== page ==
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Christians wearing the hijab: gesture of solidarity or compromise?

As Australia continues to debate the banning of the burqa, Christians are engaged in a debate of their own on the headwear of Muslim women.


When 27-year-old Christian Kate Leaney began to receive messages from her Muslim friends saying they were scared wearing their hijabs in public, she decided something needed to be done.

Kate, who manages The Welcome Centre in Adelaide and is an active member of pentecostal church, Activate, decided to spend a week wearing a hijab, a Muslim headscarf covering the hair and neck.

Kate in a headscarft

Kate in a headscarf

She said it was to “stand in solidarity with people tainted by a brush of hatred they do not deserve.” Her display garnered national news coverage: the Christian girl wearing a Muslim head covering.

But other Christians are perplexed by the action.

In a hard-hitting critique of the display on his blog this week, conservative Christian blogger Bill Muehlenberg said the Kate’s action, and others like it, were an “unhelpful and unbiblical compromise.”

“They may all well have good intentions, but good intentions alone are never enough. Our intentions should always line up with the Word of God, and not be mere emotional reactions, or a misplaced sense of compassion, or a worldly understanding of tolerance,” Muehlenberg wrote.

“Now, are Christians to love Muslims, or atheists or Satanists or cultists for that matter? Absolutely. But of course you don’t love them by defending their false worldview, by telling them they are just fine as they are, and by pretending that their beliefs are no better or worse than your beliefs. That is called syncretism and compromise, and that is how we destroy the gospel of Jesus Christ.”

Kate doesn’t accept Bill Muehlenberg’s criticism. She believes she’s doing what Jesus would have done. She quotes Matthew 25:40, “Whatever you did for one of the least of these, brothers and sisters of mine, you did for me”.

“I think about where Jesus would be in a situation like this. And I think he’d be standing with the persecuted and working with those bearing the brunt of this persecution. Wearing the hijab isn’t an open display of my Christian faith, but everything I do is influenced by Jesus. I feel like I am where Jesus would be.”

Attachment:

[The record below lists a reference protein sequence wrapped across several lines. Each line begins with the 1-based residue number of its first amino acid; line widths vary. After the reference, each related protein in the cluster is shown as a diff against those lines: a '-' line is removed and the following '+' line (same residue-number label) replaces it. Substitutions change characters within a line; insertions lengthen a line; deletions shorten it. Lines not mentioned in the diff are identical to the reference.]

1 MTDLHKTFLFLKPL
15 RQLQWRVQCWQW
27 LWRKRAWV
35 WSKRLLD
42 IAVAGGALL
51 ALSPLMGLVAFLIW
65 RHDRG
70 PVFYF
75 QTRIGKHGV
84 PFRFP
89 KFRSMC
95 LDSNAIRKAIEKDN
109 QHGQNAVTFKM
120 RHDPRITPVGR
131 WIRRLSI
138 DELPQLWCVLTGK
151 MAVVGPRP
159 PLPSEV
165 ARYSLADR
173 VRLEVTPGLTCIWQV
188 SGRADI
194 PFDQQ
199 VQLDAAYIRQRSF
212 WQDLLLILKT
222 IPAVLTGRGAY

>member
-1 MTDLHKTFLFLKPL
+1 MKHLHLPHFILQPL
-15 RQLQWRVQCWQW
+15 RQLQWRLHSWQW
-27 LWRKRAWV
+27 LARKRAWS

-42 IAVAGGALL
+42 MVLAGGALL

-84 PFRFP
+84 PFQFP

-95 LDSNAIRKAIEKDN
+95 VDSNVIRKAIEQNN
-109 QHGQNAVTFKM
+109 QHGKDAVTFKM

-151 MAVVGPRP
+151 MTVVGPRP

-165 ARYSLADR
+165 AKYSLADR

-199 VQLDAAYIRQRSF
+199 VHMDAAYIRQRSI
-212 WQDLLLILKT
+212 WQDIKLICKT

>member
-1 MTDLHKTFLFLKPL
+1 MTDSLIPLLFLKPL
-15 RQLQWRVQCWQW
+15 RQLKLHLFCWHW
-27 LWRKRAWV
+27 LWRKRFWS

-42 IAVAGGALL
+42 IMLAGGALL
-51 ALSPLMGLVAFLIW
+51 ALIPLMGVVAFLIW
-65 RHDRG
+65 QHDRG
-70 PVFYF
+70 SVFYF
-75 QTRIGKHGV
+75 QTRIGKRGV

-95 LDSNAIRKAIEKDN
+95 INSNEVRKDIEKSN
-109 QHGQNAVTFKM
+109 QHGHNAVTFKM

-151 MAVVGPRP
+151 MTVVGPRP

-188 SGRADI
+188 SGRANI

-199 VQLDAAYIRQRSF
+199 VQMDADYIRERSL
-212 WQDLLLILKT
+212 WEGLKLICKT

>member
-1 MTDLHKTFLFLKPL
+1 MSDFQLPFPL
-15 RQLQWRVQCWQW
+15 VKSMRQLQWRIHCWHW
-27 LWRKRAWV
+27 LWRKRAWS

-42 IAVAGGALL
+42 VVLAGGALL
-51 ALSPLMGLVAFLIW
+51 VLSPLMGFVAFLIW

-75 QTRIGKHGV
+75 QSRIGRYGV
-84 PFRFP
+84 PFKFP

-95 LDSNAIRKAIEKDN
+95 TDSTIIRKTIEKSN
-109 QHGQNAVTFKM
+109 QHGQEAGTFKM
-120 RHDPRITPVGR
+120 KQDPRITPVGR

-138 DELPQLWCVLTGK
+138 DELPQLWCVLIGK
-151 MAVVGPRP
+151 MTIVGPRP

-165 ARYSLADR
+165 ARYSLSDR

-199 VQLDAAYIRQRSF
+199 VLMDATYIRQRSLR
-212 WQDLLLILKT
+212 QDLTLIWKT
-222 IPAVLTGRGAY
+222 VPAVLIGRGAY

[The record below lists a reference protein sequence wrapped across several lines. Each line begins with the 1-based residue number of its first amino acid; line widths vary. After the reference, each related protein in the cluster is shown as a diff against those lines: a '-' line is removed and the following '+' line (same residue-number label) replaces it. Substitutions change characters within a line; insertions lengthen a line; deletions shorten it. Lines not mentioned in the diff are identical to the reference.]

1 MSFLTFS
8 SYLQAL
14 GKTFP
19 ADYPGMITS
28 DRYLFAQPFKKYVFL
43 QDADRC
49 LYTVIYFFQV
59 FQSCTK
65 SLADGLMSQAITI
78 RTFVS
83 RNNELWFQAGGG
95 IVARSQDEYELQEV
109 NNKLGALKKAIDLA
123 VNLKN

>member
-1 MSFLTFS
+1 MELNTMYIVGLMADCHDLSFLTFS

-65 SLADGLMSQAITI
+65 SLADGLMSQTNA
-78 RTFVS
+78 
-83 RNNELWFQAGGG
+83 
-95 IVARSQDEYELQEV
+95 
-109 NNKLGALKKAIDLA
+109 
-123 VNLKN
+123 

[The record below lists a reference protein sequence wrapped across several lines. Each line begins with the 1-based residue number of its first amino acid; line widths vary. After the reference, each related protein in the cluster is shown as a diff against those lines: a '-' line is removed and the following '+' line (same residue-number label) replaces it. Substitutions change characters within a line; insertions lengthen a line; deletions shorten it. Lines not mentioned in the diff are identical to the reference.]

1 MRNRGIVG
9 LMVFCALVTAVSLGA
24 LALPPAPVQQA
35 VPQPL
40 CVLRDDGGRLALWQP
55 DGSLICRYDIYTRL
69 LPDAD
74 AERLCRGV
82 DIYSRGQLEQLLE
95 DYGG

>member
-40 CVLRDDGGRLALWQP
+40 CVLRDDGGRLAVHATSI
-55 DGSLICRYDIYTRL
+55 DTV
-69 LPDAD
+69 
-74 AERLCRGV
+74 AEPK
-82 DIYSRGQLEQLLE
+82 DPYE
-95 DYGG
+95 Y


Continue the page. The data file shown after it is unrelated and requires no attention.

Kate is now part of a Facebook community called ‘WISH – Women in Solidarity with Hijabis’ (#WISH) that now has over 20,000 followers. Created by Muslim women overwhelmed by the support they were receiving from many in the community, the page encourages women to take a selfie while wearing a hijab.

Even within the Muslim community there is debate over the #WISH campaign. Some have written of whether donning a hijab for a seflie serves only as another form of social media ‘slacktivism’, reducing wearing the hijab to “an act of dress-up rather than a deeply personal and spiritually significant decision” (Zeynab Gamieldien for Daily Life).

Kate says she didn’t wear the hijab as a social experiment and she believes the #WISH campaign is only a first step.

“A week wearing a hijab doesn’t make it in any way possible to understand the complexities of life as a Muslim woman,” she stresses.

“It’s so much more than putting a piece of fabric on our heads. It’s saying that no matter what’s going on and what our media is saying, I stand with you as a person, as an individual, not a stereotype. But conversation and relationships with Muslim women … getting to know them personally, is what’s going to make the difference.”

Kate wore her hijab for a week. Muslims and Christians have been living in the same communities for a lot longer. The real task for Christians is how to balance truth telling and love as Christian expert on Muslims Mark Durie points out in his Eternity article in late September, Muslims need truth and love.